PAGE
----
MOGADISHU, (Reuters – Somalia’s neighbours should send troops to help its embattled government within the next 24 hours, parliament speaker Sheikh Aden Mohamed Madobe said on Saturday.
Two legislators have been killed in the last two days in intensified fighting between government forces and hardline Islamists trying to oust the Horn of Africa nation’s leadership.
Al Shaabab insurgents stepped up an offensive against Somalia’s government last month and on Thursday killed the country’s security minister and at least 30 other people in a suicide car bomb attack.
They also killed an MP in northern Mogadishu on Friday. “We are asking the world and neighbouring countries to intervene in Somalia’s situation immediately,” Madobe told a parliament meeting urgently convened as the opposition fighters advanced toward the presidential palace.
“We want them to come here within 24 hours,” he said. “We’ve been forced to make this request because of the escalating violence. Those fighting the government are being led by a (former) Pakistani army general, they are burning the flag and killing people,” Madobe said.
Kenya said on Friday that it will not sit by and allow the situation in its neighbour to deteriorate further because it would destabilise the rest of the region.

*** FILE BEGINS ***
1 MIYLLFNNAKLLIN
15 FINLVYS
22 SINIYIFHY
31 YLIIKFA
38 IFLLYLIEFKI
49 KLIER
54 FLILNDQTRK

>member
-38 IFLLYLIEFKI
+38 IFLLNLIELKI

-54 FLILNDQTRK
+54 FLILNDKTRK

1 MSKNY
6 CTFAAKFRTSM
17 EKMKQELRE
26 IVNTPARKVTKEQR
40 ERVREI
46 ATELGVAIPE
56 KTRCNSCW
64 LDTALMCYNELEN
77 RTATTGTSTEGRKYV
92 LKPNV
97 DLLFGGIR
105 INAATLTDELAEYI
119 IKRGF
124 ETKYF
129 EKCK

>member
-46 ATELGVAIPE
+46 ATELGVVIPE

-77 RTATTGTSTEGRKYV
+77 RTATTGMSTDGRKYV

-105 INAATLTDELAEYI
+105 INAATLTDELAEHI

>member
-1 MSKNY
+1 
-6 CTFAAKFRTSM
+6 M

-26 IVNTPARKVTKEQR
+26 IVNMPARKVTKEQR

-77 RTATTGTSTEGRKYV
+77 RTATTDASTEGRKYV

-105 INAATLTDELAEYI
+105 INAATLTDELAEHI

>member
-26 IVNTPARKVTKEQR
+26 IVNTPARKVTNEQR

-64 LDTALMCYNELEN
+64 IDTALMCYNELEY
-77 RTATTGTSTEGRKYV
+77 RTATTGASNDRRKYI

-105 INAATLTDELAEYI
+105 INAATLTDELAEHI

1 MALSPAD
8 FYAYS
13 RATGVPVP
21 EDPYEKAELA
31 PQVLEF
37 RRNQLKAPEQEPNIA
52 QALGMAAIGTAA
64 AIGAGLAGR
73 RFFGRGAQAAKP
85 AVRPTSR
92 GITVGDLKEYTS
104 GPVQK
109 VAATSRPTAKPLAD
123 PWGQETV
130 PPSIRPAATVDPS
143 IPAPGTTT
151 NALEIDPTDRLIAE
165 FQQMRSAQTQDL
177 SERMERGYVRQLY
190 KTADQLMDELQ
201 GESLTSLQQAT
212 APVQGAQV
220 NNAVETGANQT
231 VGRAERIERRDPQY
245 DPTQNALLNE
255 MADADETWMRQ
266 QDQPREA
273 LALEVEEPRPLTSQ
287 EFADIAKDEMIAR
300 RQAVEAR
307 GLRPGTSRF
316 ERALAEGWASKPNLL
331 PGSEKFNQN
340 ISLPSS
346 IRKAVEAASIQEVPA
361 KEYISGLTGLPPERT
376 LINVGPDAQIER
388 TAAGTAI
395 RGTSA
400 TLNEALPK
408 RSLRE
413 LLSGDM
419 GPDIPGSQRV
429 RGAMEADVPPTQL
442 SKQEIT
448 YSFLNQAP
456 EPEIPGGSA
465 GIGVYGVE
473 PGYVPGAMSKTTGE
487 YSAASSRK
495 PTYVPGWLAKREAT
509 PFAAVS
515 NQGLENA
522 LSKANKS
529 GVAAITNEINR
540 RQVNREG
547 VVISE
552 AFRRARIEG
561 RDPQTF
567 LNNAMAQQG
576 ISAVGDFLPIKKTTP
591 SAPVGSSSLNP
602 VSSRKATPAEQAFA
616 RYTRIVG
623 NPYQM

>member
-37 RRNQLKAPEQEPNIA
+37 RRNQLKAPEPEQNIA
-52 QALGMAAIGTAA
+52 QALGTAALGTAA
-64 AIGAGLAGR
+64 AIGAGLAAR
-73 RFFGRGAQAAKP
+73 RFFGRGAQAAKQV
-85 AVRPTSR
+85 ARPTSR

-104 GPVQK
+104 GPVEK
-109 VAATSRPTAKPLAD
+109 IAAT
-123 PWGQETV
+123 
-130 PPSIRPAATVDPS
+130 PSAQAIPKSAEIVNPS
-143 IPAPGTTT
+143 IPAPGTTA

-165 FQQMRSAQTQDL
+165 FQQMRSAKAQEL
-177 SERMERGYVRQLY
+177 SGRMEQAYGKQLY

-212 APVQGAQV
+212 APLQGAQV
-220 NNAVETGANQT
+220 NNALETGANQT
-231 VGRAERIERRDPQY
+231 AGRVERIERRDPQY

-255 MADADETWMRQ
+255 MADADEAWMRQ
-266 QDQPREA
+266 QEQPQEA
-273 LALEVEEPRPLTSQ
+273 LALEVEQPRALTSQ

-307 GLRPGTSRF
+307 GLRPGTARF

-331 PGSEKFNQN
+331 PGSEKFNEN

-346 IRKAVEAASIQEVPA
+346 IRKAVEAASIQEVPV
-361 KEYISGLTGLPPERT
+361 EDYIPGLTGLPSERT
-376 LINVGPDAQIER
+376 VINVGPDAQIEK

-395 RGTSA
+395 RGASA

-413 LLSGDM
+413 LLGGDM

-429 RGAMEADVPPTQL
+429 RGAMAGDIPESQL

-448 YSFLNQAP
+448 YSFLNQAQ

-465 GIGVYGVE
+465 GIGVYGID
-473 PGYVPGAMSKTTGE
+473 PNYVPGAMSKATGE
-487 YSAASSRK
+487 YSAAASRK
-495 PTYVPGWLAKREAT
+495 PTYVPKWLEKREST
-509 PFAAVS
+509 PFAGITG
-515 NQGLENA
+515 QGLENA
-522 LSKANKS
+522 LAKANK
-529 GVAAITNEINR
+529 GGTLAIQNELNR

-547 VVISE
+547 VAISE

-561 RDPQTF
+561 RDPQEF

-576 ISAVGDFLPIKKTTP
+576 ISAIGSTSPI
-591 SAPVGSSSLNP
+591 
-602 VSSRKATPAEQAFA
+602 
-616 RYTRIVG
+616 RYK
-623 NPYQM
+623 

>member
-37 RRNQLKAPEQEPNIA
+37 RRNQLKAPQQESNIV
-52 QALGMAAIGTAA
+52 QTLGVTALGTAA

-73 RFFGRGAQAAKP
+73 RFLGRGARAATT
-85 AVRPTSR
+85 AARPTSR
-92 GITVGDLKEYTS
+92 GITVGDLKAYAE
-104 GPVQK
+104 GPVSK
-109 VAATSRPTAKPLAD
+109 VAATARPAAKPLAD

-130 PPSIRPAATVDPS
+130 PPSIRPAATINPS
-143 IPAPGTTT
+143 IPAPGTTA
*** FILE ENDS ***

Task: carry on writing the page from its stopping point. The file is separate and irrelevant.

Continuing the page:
Kenya and other countries in the region as well as Western nations fear that if the chaos continues in Somalia, groups with links to Al Qaeda will become entrenched and threaten the stability of neighbouring countries.
Kenya said on Friday that the African Union was committed to beefing up its 4,300-strong peacekeeping mission in Somalia and helping to build a police force. But an al Shaabab spokesman warned Kenya against any intervention.
“Kenya had been saying that it will attack the mujahideen of al Shaabab for the last four months. If it tries to, we will attack Kenya and destroy the tall buildings of Nairobi,” Sheik Hasan Yacqub told reporters in the southern port city of Kismayu.
Fighting in Mogadishu since May 7, in which about 300 people have been killed, is the worst for years and the chances of a negotiated peace are waning, analysts say.
In 2006, Ethiopian sent troops to Somalia to defend the government against Islamists. They withdrew earlier this year but local media has reported that villagers have seen them back on Somalia soil.